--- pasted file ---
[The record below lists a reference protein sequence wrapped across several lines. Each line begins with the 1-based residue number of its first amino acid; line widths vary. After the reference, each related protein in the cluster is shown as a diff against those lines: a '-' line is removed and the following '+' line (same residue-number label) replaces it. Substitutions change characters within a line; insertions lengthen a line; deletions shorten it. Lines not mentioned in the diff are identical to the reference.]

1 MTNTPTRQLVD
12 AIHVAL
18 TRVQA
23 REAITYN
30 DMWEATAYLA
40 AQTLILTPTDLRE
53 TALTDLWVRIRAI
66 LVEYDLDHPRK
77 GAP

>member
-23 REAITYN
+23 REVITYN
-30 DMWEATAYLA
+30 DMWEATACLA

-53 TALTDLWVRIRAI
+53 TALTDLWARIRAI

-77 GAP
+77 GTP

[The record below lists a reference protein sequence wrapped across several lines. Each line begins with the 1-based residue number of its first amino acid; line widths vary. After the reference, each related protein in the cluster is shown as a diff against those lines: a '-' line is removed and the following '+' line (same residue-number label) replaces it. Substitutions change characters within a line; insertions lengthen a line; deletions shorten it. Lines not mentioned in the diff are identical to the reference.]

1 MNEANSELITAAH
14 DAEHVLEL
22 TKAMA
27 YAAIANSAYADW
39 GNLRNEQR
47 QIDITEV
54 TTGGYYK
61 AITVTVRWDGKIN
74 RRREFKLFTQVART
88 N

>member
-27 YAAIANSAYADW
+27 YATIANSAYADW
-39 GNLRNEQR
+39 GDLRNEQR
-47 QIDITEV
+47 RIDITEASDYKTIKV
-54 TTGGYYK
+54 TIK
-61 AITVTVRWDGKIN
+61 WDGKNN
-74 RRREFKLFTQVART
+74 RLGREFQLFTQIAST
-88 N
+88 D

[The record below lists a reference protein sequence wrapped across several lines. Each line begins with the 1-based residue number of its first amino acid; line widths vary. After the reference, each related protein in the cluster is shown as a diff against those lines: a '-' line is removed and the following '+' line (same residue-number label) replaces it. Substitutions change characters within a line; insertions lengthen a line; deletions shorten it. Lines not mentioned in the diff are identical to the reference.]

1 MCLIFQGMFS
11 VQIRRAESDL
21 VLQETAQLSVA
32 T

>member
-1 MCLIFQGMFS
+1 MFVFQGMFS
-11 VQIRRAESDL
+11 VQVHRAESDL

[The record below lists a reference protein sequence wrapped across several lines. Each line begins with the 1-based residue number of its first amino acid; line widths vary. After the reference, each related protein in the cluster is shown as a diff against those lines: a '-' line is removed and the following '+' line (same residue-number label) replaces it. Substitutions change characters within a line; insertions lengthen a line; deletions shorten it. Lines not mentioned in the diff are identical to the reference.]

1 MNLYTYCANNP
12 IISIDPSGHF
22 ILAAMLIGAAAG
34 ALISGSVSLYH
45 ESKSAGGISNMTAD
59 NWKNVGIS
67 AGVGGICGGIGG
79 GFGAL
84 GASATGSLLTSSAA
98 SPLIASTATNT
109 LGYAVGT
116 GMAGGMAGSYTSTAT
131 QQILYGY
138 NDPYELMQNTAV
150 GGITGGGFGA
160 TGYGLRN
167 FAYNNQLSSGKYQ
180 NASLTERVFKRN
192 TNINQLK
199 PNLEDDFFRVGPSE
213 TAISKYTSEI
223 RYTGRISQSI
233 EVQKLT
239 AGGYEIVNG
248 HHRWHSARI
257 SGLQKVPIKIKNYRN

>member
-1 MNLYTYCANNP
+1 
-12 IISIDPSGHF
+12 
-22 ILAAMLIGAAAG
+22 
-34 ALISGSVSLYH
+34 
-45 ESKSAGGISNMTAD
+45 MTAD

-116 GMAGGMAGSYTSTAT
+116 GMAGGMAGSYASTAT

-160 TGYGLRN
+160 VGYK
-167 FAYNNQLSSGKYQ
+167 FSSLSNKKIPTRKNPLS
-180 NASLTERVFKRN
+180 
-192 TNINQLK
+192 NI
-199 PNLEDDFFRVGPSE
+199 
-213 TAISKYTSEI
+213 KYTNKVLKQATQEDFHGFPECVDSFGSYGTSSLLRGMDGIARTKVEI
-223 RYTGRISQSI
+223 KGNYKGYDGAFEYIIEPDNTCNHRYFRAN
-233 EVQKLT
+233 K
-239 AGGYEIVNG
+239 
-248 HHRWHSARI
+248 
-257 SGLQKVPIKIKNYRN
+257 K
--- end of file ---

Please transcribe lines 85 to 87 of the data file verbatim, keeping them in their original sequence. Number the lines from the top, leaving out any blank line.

+1 
-12 IISIDPSGHF
+12 